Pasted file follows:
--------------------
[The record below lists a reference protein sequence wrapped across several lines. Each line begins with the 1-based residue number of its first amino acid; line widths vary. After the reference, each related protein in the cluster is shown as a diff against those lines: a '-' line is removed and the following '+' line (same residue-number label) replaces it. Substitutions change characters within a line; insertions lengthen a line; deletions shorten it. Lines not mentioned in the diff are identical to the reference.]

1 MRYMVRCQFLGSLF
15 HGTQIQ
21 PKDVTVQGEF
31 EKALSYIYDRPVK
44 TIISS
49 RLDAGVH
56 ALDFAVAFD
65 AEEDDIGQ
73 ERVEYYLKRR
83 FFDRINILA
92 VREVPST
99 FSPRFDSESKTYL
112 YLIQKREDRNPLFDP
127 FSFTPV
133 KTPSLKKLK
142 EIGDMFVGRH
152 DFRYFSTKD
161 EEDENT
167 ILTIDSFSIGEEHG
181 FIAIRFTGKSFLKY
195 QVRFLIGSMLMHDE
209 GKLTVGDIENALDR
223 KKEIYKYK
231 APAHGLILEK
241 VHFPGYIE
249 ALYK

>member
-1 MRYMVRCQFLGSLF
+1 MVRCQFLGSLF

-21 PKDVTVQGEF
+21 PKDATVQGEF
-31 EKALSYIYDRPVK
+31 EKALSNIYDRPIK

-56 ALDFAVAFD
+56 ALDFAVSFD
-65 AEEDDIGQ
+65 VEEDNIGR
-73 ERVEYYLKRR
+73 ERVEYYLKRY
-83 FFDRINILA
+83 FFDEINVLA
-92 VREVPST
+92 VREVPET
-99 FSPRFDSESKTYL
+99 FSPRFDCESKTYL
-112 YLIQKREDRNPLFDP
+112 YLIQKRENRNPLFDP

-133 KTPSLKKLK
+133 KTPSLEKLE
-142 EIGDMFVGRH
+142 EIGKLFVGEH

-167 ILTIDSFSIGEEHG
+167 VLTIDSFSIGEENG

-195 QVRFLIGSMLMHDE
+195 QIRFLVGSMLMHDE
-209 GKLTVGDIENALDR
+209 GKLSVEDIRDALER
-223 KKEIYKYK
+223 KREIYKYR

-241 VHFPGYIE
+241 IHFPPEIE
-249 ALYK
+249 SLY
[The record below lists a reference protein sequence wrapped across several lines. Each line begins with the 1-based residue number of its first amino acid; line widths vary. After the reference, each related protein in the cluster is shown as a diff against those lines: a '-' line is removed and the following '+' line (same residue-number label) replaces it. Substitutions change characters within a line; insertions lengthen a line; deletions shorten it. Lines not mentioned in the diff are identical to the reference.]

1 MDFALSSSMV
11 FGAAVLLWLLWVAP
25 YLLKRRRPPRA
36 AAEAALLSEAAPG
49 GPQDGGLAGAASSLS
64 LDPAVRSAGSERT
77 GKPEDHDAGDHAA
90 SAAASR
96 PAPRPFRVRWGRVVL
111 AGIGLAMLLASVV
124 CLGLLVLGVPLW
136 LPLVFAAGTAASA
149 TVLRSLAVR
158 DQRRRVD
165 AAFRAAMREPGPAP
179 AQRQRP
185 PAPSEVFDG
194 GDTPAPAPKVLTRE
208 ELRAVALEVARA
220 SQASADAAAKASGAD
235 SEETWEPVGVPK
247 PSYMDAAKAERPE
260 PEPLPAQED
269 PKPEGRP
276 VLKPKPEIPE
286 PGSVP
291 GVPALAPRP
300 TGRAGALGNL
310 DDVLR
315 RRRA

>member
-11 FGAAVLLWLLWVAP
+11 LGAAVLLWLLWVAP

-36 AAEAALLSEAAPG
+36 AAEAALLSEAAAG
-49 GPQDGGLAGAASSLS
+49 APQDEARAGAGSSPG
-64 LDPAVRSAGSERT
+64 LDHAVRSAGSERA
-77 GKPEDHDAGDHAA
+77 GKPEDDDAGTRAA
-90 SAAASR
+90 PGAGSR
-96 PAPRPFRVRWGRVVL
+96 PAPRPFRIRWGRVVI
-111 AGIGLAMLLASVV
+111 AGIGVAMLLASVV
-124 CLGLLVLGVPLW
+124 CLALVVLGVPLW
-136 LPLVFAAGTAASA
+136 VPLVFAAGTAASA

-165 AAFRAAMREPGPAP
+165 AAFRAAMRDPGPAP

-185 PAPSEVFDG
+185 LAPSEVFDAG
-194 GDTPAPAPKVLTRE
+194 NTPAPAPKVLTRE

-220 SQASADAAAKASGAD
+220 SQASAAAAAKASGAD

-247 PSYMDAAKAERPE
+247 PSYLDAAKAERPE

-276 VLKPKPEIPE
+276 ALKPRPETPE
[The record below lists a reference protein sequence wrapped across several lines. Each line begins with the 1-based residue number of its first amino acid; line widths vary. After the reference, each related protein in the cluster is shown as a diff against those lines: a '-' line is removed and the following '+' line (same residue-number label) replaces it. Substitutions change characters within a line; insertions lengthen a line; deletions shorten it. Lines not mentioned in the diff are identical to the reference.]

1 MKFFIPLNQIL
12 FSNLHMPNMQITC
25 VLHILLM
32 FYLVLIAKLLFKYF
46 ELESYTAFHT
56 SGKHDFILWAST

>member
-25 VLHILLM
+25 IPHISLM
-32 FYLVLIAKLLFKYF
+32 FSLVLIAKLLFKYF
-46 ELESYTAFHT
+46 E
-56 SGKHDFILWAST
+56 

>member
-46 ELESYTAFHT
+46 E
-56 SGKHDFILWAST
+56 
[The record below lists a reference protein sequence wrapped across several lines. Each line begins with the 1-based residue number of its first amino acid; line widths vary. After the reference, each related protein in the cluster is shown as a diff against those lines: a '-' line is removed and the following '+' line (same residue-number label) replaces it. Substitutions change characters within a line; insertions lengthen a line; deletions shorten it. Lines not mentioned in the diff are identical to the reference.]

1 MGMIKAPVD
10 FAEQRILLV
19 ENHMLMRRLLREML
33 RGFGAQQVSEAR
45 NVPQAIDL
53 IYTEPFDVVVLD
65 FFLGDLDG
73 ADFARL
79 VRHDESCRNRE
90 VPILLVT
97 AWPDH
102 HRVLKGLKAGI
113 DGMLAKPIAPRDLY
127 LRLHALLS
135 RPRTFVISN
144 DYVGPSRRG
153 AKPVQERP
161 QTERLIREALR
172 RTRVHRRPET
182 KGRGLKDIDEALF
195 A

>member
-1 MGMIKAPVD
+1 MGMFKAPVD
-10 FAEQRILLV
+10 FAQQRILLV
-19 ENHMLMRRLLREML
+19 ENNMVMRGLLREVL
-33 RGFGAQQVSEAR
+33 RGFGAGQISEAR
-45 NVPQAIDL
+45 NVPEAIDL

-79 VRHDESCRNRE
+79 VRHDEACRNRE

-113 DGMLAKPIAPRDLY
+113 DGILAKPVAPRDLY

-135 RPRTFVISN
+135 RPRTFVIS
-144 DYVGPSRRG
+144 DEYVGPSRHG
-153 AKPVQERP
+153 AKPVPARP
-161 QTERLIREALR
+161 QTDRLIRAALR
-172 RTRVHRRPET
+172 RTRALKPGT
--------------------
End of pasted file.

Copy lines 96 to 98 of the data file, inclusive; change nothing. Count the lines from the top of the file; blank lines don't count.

>member
-11 FGAAVLLWLLWVAP
+11 LGAAVLLWLLWVAP